As you begin your prep for Thanksgiving, maybe you think about the less fortunate for a day or two, donate old, generic canned goods and then get back to the details of your own family feast. However, food insecurity is a real and pressing issue for millions of individuals.
In the U.S., still deemed an affluent country, millions of individuals don't know where to find their next meal. Hunger and malnutrition demand our attention for longer than the winter holiday season when charity becomes a forced concept rather than voluntary one. Sure, some people can perhaps buy their way out - via organic, local or insert any other foodie, ethical buzzword - and, while they shouldn't be knocked for making the effort, our food system remains extremely divided.
Here's an expert from "Divided We Eat" by Lisa Miller, contributor at Newsweek
that puts the issue into perspective. (There may be some statistics that local food advocates have already seen, however, the evidence is still alarming.)
According to data released last week by the U.S. Department of Agriculture, 17 percent of Americans—more than 50 million people—live in households that are “food insecure,” a term that means a family sometimes runs out of money to buy food, or it sometimes runs out of food before it can get more money. Food insecurity is especially high in households headed by a single mother. It is most severe in the South, and in big cities. In New York City, 1.4 million people are food insecure, and 257,000 of them live near me, in Brooklyn. Food insecurity is linked, of course, to other economic measures like housing and employment, so it surprised no one that the biggest surge in food insecurity since the agency established the measure in 1995 occurred between 2007 and 2008, at the start of the economic downturn. (The 2009 numbers, released last week, showed little change.) The proportion of households that qualify as “hungry”—with what the USDA calls “very low food security”—is small, about 6 percent. Reflected against the obsessive concerns of the foodies in my circle, and the glare of attention given to the plight of the poor and hungry abroad, even a fraction of starving children in America seems too high.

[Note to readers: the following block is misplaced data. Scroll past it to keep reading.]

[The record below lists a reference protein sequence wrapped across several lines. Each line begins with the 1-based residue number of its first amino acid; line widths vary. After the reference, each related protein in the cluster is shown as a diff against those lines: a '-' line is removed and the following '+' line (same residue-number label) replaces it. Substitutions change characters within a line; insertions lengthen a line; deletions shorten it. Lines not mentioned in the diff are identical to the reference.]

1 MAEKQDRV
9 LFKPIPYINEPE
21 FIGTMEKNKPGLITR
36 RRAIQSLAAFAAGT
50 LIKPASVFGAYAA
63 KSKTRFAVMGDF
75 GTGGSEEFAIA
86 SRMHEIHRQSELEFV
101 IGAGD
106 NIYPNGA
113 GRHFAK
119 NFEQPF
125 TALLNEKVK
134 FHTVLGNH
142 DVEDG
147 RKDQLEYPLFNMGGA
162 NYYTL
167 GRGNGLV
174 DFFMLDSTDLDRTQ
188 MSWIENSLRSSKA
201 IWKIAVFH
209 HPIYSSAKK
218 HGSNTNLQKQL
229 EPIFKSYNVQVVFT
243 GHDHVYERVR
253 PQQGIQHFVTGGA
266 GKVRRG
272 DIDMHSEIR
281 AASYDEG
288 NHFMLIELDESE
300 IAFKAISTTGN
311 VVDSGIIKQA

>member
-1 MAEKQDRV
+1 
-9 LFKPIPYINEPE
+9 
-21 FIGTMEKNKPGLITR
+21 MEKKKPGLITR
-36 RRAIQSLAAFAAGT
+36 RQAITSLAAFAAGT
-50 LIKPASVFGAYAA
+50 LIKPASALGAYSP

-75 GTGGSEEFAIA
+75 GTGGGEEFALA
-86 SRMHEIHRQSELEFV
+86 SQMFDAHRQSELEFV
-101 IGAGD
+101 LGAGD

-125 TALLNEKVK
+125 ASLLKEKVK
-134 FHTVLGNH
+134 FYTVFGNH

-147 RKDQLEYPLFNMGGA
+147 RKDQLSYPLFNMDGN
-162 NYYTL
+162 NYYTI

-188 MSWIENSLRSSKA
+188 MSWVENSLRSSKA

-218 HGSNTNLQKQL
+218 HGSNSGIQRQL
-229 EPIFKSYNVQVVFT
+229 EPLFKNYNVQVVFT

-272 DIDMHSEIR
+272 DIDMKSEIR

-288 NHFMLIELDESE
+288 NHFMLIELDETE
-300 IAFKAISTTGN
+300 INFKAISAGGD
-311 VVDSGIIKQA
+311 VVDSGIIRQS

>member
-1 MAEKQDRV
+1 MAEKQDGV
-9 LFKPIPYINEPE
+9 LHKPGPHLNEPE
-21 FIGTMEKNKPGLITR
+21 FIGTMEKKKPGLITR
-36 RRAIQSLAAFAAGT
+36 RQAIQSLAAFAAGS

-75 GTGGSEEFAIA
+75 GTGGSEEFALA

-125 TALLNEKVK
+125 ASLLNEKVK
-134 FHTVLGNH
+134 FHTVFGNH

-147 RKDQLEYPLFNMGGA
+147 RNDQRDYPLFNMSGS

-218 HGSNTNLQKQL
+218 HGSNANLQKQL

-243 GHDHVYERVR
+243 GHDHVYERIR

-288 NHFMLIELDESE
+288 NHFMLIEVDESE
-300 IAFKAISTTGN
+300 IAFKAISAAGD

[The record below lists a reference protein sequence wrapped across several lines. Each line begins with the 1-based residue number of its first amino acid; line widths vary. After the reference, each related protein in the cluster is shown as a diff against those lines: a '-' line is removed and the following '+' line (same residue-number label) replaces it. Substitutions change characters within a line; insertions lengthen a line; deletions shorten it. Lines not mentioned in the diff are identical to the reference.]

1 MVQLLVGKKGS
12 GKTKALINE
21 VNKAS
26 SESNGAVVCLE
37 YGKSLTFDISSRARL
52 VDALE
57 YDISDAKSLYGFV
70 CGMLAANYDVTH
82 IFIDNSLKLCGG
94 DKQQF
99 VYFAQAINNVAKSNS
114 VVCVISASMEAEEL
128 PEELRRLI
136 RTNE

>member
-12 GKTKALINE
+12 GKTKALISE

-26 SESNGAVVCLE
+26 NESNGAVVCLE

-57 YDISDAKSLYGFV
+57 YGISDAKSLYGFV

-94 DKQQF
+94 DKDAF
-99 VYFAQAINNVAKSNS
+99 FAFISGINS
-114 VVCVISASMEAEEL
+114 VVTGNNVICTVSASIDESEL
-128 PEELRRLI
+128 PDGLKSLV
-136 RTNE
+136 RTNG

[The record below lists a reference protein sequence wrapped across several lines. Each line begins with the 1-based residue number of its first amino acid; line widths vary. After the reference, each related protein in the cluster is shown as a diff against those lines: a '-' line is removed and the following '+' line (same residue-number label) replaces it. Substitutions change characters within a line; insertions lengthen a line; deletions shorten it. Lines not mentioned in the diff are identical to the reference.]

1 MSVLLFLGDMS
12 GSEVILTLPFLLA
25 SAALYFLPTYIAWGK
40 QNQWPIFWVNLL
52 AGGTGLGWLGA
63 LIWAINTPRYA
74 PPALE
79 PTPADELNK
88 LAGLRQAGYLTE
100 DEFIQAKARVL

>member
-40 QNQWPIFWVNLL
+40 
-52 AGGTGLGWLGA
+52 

Mine seems on some level like a naive complaint. There have always been rich people and poor people in America and, in a capitalist economy, the well-to-do have always had the freedom to indulge themselves as they please. In hard times, food has always marked a bright border between the haves and the have-nots. In the earliest days of the Depression, as the poor waited on bread lines, the middle and upper classes in America became devoted to fad diets. Followers of the Hollywood 18-Day Diet, writes Harvey Levenstein in his 1993 book Paradox of Plenty,“could live on fewer than six hundred calories a day by limiting each meal to half a grapefruit, melba toast, coffee without cream or sugar, and, at lunch and dinner, some raw vegetables.”
But modern America is a place of extremes, and what you eat for dinner has become the definitive marker of social status; as the distance between rich and poor continues to grow, the freshest, most nutritious foods have become luxury goods that only some can afford. Among the lowest quintile of American families, mean household income has held relatively steady between $10,000 and $13,000 for the past two decades (in inflation-adjusted dollars); among the highest, income has jumped 20 percent to $170,800 over the same period, according to census data. What this means, in practical terms, is that the richest Americans can afford to buy berries out of season at Whole Foods—the upscale grocery chain that recently reported a 58 percent increase in its quarterly profits—while the food insecure often eat what they can: highly caloric, mass-produced foods like pizza and packaged cakes that fill them up quickly. The number of Americans on food stamps has surged by 58.5 percent over the last three years.
Click here to read the article
and hopefully feel inspired to do something, or at the very least, start a discussion.